We're not going to claim that the puzzles in the original few Resi games were actually tricky, but you at least felt like you were doing something that required more brain power than aiming a shotgun at a zombie's head. More recent games have almost rid the series of this element completely, so we want Capcom to bring them back. Hopefully Resi 6 will be a slower, more mysterious game, so a few mind-benders would certainly break up the nerve-racking gameplay to a tee. Going on current trends there'll probably be the option to have the solution handed to you on a plate, but we'd hope that doing so would seriously reduce your rank for that chapter.
More gruesome deaths please
We might well be a bit wrong in the head, but when the lead character dies in a Resident Evil game we want to see it play out in all its glory. In Resi 2 you saw the zombies eating you if you failed to take them out and in Resi 4 the chainsaw guy would cut your head clean off and leave your bloody corpse on the ground. For some reason the deaths in Resident Evil 5 were sanitised, with any extreme gore playing out off camera. This is Resident Evil, one of the bloodiest, nastiest gaming experiences around, so if we get eaten by a giant mutated man, we damn well want to see what it looks like.
More believable world
Even though there have been numerous Resident Evil games that haven't used the series' trademark pre-rendered backgrounds, the game worlds have always felt rather lifeless. Whether it's just a hanging object that refused to budge when you walked into it or a general lack of destruction on all but specifically placed items, even games like Resi 5 felt somewhat dated. Small things, like how you can shoot holes through doors and collapsing huts in Resi 5, certainly helped, but despite looking far more impressive the environments often felt just as non-interactive as those in the older games.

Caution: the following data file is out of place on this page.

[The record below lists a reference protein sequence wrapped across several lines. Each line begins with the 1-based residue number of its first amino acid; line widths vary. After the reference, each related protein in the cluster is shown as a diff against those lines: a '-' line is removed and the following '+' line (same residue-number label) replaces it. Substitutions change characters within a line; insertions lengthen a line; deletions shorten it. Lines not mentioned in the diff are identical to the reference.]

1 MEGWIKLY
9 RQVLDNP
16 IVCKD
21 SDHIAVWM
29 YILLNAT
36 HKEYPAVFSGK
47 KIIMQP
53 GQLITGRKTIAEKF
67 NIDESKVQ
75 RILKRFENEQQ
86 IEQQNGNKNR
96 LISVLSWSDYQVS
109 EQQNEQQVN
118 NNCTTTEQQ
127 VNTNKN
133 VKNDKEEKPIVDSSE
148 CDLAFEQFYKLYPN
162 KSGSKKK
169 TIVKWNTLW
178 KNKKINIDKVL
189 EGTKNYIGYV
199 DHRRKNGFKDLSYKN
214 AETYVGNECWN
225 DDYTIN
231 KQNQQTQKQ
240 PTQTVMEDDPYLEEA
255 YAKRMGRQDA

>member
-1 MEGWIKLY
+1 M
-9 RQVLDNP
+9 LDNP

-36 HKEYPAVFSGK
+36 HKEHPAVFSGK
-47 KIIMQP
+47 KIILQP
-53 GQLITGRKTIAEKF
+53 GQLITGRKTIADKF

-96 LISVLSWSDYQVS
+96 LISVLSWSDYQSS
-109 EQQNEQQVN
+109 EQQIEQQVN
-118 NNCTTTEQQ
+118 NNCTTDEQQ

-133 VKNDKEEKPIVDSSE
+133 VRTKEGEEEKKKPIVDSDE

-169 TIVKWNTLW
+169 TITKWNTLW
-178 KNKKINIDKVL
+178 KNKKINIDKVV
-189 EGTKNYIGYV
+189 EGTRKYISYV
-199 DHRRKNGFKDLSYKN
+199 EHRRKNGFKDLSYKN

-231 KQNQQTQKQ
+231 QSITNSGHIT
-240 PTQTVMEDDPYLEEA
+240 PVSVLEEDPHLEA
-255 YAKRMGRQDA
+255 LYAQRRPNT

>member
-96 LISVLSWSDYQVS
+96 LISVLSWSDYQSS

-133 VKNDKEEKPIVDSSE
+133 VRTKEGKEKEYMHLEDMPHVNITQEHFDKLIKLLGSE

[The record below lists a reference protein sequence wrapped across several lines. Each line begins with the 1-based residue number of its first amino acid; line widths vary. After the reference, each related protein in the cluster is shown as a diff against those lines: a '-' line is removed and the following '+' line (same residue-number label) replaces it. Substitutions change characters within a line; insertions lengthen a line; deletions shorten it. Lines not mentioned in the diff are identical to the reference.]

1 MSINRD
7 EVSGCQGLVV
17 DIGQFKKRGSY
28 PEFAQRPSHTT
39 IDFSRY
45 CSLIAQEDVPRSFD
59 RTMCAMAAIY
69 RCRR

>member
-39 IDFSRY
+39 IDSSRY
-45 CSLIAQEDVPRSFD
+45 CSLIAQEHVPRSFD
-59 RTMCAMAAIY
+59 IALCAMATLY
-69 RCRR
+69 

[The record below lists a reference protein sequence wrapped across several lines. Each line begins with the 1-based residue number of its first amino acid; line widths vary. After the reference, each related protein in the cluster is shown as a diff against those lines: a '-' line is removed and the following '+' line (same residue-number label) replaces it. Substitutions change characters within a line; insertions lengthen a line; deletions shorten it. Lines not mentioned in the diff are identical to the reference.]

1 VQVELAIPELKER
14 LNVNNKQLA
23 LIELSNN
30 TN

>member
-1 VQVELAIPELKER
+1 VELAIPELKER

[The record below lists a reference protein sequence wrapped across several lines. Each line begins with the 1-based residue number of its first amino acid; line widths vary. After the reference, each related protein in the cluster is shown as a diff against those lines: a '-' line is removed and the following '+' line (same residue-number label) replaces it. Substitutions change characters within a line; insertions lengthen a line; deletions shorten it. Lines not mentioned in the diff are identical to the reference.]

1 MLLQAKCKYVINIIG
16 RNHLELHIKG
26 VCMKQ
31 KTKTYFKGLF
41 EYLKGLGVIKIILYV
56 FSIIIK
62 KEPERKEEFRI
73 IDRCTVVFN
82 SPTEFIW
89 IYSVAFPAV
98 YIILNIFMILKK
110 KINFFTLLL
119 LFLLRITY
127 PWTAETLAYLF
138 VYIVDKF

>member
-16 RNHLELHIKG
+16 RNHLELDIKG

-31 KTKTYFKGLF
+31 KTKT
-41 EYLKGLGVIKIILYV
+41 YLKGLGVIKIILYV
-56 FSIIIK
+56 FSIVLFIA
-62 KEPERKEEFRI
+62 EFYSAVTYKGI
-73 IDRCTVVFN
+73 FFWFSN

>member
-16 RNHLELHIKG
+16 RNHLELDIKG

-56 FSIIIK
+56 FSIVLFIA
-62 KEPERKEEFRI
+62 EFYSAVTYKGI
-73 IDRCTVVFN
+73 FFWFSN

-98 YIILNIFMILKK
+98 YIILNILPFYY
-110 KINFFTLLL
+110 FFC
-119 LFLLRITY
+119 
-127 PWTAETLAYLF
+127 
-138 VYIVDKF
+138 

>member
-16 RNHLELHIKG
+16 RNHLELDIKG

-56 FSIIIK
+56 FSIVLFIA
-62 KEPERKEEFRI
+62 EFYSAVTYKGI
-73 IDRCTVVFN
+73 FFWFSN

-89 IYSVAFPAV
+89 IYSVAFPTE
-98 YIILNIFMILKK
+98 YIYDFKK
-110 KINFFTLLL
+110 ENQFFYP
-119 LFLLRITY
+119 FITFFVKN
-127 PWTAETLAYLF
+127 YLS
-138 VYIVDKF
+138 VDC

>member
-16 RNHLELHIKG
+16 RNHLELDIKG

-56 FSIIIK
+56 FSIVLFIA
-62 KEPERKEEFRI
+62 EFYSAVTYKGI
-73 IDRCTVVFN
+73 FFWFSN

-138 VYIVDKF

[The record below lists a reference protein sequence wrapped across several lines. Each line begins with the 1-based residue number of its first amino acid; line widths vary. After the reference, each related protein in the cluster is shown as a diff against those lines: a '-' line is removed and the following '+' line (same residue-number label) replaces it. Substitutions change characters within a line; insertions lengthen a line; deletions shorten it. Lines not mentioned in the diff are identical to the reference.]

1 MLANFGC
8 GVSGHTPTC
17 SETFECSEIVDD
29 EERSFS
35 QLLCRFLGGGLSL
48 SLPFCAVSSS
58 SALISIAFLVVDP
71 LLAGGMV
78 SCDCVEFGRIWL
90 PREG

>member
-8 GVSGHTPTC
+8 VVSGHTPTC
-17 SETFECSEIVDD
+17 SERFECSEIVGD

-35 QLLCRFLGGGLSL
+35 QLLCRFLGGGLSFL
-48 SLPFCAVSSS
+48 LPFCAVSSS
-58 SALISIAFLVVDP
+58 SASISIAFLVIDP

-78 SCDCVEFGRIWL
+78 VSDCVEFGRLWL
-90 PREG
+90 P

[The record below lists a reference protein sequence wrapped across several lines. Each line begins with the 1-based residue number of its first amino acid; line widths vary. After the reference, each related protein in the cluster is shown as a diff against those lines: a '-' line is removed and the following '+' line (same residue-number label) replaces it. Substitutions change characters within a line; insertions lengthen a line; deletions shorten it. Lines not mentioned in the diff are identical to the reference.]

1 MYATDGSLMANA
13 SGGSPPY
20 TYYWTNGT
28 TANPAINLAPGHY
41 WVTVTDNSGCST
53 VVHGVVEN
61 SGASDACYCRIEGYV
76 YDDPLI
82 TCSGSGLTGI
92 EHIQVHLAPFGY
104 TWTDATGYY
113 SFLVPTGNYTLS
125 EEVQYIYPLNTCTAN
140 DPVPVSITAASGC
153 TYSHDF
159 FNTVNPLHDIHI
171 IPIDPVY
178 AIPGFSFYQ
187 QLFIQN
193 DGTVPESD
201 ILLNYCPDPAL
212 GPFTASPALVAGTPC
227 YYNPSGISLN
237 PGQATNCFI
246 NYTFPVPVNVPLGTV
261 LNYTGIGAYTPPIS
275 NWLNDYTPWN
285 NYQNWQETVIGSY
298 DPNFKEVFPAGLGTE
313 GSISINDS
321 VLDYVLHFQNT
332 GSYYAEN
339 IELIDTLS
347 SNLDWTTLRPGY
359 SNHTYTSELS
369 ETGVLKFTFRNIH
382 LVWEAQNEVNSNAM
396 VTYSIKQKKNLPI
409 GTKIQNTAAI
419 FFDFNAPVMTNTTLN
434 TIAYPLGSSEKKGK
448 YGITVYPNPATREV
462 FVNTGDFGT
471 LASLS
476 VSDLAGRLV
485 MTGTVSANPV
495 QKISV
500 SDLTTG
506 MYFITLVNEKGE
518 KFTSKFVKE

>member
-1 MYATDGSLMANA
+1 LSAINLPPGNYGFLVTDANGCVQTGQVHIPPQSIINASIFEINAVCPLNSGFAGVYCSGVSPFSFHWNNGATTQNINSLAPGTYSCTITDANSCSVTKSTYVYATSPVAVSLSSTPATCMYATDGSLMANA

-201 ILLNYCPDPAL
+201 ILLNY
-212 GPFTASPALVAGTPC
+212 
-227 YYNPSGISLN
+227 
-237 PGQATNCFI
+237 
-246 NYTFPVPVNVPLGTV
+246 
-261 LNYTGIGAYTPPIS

Shoot an infected down in a recent Resident Evil game and it'll likely fly backwards and awkwardly land on its arse. Try shooting one while its moving down some stairs and you'll witness some truly dated looking physics, paling in comparison to what we've seen in games like GTA IV and Star Wars: The Force Unleashed. Resident Evil 5 looked amazing, but physics weren't a strong point. This would obviously tie in somewhat to the more believable world, with objects interacting with you and the enemies. Imagine shooting an infected cleaning through a window, down a staircase and into a group of other infected, knocking them down like bowling pins.
Same game from different perspectives
If you have never played Resident Evil 2, you're missing out, but more importantly you won't have played through the dual scenarios. Resi 2 featured two playable characters, just as Resi 5 does, but the difference was that in 2 completing the game unlocked a new scenario from the point of view of the second character, whom you had been in communication with throughout the game. This greatly extended the replay value of the game and is something missing from the more recent iterations of the series. If Capcom wants to take it a stage further and introduce a branching storyline, that'd be great too.
Who wasn't freaked out by Nemesis in Resident Evil 3? This guy would follow you around, appear randomly and was a constant threat, resuming his pursuit even if you took him down. This sense of fear and danger has largely been missing of late, especially in the checkpoint driven Resi 5. Ideally Resident Evil 6 won't have any recovery moments, with some kind of menace able to attack at any point. We've seen how effective the AI Director was in Valve's Left 4 Dead, so use this principle for a single incredibly deadly foe and you'd never feel at ease. Can you imagine a giant ever-present boss rampaging through a science lab towards you, smashing up everything in his path (thanks to the improved physics) as you frantically try to combine herbs in order to pick up the rocket launcher that tempted you into the room in the first place? It would be epic.
What ideas have you got for Resident Evil 6? Let us know in the comments section below.